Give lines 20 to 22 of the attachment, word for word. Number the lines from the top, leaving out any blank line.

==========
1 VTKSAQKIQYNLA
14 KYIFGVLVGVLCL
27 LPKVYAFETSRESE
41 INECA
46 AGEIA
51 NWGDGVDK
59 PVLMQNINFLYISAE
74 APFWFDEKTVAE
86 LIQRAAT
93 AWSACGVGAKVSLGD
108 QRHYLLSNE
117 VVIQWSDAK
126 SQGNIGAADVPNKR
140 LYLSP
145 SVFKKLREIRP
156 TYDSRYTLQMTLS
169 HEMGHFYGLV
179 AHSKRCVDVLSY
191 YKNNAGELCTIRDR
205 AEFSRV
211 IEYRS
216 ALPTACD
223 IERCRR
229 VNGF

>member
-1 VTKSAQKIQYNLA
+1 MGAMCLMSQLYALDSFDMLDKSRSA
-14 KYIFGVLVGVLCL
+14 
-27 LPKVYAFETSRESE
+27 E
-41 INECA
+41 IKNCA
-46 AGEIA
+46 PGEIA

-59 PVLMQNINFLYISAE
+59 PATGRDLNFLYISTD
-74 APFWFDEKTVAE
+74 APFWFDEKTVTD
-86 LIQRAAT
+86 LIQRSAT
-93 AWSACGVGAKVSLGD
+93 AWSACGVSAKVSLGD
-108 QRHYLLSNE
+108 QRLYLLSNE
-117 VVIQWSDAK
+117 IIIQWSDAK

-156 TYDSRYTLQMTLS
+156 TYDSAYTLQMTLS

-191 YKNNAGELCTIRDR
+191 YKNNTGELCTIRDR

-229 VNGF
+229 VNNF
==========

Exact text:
205 AEFSRV
211 IEYRS
216 ALPTACD